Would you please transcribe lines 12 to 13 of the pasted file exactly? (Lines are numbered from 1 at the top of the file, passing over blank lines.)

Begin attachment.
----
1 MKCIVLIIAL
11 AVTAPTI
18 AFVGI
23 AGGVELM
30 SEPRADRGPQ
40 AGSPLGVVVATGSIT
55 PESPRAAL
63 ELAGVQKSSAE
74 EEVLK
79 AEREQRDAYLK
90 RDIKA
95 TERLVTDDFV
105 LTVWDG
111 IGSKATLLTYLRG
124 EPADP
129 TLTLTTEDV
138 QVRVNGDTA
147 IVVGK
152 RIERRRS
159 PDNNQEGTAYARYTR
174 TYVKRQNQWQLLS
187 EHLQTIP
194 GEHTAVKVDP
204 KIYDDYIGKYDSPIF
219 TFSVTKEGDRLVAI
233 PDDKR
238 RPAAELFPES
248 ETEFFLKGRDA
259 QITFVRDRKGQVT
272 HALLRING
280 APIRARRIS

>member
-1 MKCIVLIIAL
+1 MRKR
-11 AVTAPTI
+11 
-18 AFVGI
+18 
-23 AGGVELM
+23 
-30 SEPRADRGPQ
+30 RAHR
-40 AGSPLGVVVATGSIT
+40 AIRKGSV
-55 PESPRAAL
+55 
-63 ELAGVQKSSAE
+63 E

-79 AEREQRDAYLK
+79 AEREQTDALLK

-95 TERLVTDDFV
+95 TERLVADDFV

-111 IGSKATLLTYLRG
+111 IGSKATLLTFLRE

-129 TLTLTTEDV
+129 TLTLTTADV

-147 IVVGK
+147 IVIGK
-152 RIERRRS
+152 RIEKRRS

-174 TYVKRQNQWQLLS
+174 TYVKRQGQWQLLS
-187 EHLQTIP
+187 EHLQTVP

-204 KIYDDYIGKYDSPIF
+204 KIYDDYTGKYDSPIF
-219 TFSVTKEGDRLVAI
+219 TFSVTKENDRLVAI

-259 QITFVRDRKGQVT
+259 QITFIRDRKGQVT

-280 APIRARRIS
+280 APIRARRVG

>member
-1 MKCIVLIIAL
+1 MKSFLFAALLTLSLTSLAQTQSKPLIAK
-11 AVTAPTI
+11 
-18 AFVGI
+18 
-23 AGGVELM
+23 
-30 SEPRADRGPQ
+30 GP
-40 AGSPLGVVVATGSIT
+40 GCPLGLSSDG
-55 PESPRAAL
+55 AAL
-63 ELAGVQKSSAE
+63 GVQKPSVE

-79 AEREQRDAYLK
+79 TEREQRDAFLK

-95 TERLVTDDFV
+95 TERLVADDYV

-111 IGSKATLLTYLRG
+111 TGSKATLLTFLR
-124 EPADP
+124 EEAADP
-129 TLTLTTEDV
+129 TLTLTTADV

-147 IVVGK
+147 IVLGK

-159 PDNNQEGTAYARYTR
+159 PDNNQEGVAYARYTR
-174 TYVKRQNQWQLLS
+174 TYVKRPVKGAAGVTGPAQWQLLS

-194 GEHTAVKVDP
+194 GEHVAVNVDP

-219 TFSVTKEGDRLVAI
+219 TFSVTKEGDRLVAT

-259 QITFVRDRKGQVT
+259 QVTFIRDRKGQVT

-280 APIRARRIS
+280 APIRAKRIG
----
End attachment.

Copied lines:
95 TERLVTDDFV
105 LTVWDG